A PIK loan or payment-in-kind (PIK) loan is one where the payment of interest is not in cash. In this loan, there is no cash flow from the borrower to the lender from the time loan starts till the maturity date. The borrower pays the interest on such loans by issuing additional securities or additional debt instruments. Also, one also has the option to add interest to the principal amount.
Interest on such loans is higher than usual to make this financing instrument attractive for the lender. Because of this, such loans are pretty expensive and risky as well.
Interest on PIK Loans
Interest payment in such loans as the name suggests is made in kind or in a deferred manner. The borrower can issue more securities instead of paying interest in cash or can even issue stock options or warrants. There is also an option to capitalize the interest and add it to the principal at the end of each period.
On maturity, the borrower pays the principal amount and interest accrued or exercises any notes or warrants that were issued instead of the interest.
- Such loans are usually unsecured, which means no need for collateral.
- PIK loans are usually for a period of five or more years.
- Lenders charge a higher than usual interest rate for such loans.
- Such loans come with a detachable warrant or anything similar that allows the lender to participate in the potential success of the company.
- It is not easy to refinance such loans, at least in the initial years. If there is an option for refinancing, then it comes at a high premium.
How Lender Benefits?
Since the PIK loan is high-risk and expensive, a lender must get significant benefits for such instruments. As there is no interest payment in cash, lenders derive profits from the arrangement fees, payment in kind during the term of the loan, and from the warrant. A warrant gives the lender the right to purchase a set number of shares at a set price.
The arrangement fee is usually payable up-front and primarily covers the administrative costs of the PIK loan. The biggest profit for the lender comes from the selling price of the shares, which the lender gets from exercising the warrant.
- They are expensive and risky.
- No cash flow for the lender until maturity.
- Subordinated to conventional debt and mezzanine debt.
- Since there is no collateral, lenders incur huge losses in case of a default.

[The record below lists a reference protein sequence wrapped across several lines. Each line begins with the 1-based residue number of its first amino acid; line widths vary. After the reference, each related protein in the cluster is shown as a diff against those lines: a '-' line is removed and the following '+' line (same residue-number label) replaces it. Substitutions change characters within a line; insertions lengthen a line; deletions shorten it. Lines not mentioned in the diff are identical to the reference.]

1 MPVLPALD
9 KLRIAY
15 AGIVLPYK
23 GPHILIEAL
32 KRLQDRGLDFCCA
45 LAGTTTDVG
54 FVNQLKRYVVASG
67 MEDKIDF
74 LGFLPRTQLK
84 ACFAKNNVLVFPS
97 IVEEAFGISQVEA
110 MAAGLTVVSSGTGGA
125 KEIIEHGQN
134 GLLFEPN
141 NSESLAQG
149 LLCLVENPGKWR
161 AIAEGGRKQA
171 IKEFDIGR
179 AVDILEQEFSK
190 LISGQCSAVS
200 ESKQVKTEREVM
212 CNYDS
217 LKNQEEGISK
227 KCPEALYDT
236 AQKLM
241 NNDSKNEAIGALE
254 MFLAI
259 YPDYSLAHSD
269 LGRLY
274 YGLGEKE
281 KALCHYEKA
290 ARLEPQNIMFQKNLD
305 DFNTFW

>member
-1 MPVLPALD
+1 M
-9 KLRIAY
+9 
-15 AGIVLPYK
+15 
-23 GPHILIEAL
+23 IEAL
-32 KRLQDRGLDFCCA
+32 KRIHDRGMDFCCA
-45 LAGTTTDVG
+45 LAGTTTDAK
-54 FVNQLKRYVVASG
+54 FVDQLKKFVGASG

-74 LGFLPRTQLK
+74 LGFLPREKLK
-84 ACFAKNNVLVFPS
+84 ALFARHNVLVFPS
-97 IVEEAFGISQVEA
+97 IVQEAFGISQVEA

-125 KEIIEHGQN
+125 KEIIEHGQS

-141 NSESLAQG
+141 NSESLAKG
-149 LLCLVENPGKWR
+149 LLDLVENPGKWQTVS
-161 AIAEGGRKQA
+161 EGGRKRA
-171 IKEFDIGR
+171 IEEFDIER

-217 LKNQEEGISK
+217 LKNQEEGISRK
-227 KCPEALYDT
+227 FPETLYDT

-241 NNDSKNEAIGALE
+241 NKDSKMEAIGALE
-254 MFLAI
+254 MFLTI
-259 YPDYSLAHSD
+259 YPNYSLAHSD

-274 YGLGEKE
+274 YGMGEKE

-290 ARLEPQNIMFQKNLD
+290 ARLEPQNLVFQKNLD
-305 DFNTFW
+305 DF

PIK Loan Toggles
It is an interest payment option under the PIK loan. Such an option allow the borrower to make some part of the interest payment (when it is due) in cash and remaining in kind. The borrower can either pay in stock instead of making a cash payment. When the borrower toggles the loan in this way, lenders can also exercise an option to raise the interest rate significantly. In all, PIK loan toggles support a highly variable rate of payment where both parties can change loan terms midway.
Mezzanine Debt vs. PIK Loan
A PIK loan is a kind of Mezzanine debt, which is usually more expensive than senior debt and less expensive than equity. Such debt is unsecured, and in case of liquidation, it comes after the payment of the senior debt. Since it is risky, lenders charge a high-interest rate for Mezzanine debt.
Similar to a PIK loan, Mezzanine lenders may also PIK (payment in kind) some part of the interest and add it to the principal amount. Further, Mezzanine debt may also include warrants.
When To Go For Such A Loan?
A PIK loan is risky, expensive, and complicated. Banks usually don’t offer such loans. So, you will have to depend on third-party lenders, who may ask for equity in your business in return for such a loan.
Owing to such drawbacks, it is best to avoid such loans. And, one should only consider them if other options are not available or if such a loan fits your financial needs. For instance, some firms (usually startups) will need investor funds to grow their balance sheet and then use it to take on bigger debts. Such companies can use PIK loans to better their operations and earn more revenue and then apply for bigger loans.
Additionally, such loans suit companies that have a liquidity issue but are capable of making an interest payment in kind. For instance, it is an attractive option for companies during a management or leveraged buyout. Also, companies in the growth phase may want to delay paying interest and invest the money in the business itself.